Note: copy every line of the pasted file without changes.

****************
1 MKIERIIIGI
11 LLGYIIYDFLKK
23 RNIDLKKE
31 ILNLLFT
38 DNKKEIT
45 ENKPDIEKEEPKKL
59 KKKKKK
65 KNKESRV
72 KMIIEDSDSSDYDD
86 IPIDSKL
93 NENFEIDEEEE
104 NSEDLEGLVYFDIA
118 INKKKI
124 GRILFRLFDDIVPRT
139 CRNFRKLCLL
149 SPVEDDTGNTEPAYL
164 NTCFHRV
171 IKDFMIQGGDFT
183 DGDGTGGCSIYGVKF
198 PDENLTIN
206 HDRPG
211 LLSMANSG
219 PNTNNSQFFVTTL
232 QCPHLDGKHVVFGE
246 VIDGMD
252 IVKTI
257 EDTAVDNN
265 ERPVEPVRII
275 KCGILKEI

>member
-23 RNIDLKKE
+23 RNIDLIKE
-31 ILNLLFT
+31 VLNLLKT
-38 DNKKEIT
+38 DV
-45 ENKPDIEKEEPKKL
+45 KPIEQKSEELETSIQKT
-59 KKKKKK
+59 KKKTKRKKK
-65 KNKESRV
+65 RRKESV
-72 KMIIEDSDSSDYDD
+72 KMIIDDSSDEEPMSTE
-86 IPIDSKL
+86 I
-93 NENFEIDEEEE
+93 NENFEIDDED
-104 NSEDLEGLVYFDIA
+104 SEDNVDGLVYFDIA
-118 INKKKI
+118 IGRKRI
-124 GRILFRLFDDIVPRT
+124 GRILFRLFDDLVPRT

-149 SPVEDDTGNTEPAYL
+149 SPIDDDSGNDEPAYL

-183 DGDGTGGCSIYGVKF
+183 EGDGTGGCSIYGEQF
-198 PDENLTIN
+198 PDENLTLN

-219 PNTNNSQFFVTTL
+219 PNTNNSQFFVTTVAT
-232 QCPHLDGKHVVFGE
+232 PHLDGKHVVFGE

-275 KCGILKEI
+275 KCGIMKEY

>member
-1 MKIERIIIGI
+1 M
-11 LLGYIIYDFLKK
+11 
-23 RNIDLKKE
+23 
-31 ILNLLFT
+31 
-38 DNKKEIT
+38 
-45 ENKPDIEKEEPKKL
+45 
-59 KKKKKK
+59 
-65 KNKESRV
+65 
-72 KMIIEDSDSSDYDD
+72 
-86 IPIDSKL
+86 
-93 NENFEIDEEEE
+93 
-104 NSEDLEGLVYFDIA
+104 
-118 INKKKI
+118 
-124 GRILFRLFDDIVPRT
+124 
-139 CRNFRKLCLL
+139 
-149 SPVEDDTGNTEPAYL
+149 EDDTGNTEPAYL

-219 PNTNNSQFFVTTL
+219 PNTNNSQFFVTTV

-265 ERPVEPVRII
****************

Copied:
1 MKIERIIIGI
11 LLGYIIYDFLKK
23 RNIDLKKE
31 ILNLLFT
38 DNKKEIT
45 ENKPDIEKEEPKKL
59 KKKKKK
65 KNKESRV
72 KMIIEDSDSSDYDD
86 IPIDSKL
93 NENFEIDEEEE
104 NSEDLEGLVYFDIA
118 INKKKI
124 GRILFRLFDDIVPRT
139 CRNFRKLCLL
149 SPVEDDTGNTEPAYL
164 NTCFHRV
171 IKDFMIQGGDFT
183 DGDGTGGCSIYGVKF
198 PDENLTIN
206 HDRPG
211 LLSMANSG
219 PNTNNSQFFVTTL
232 QCPHLDGKHVVFGE
246 VIDGMD
252 IVKTI
257 EDTAVDNN
265 ERPVEPVRII
275 KCGILKEI

>member
-23 RNIDLKKE
+23 RNIDLIKE
-31 ILNLLFT
+31 VLNLLKT
-38 DNKKEIT
+38 DV
-45 ENKPDIEKEEPKKL
+45 KPIEQKSEELETSIQKT
-59 KKKKKK
+59 KKKTKRKKK
-65 KNKESRV
+65 RRKESV
-72 KMIIEDSDSSDYDD
+72 KMIIDDSSDEEPMSTE
-86 IPIDSKL
+86 I
-93 NENFEIDEEEE
+93 NENFEIDDED
-104 NSEDLEGLVYFDIA
+104 SEDNVDGLVYFDIA
-118 INKKKI
+118 IGRKRI
-124 GRILFRLFDDIVPRT
+124 GRILFRLFDDLVPRT

-149 SPVEDDTGNTEPAYL
+149 SPIDDDSGNDEPAYL

-183 DGDGTGGCSIYGVKF
+183 EGDGTGGCSIYGEQF
-198 PDENLTIN
+198 PDENLTLN

-219 PNTNNSQFFVTTL
+219 PNTNNSQFFVTTVAT
-232 QCPHLDGKHVVFGE
+232 PHLDGKHVVFGE

-275 KCGILKEI
+275 KCGIMKEY

>member
-1 MKIERIIIGI
+1 M
-11 LLGYIIYDFLKK
+11 
-23 RNIDLKKE
+23 
-31 ILNLLFT
+31 
-38 DNKKEIT
+38 
-45 ENKPDIEKEEPKKL
+45 
-59 KKKKKK
+59 
-65 KNKESRV
+65 
-72 KMIIEDSDSSDYDD
+72 
-86 IPIDSKL
+86 
-93 NENFEIDEEEE
+93 
-104 NSEDLEGLVYFDIA
+104 
-118 INKKKI
+118 
-124 GRILFRLFDDIVPRT
+124 
-139 CRNFRKLCLL
+139 
-149 SPVEDDTGNTEPAYL
+149 EDDTGNTEPAYL

-219 PNTNNSQFFVTTL
+219 PNTNNSQFFVTTV

-265 ERPVEPVRII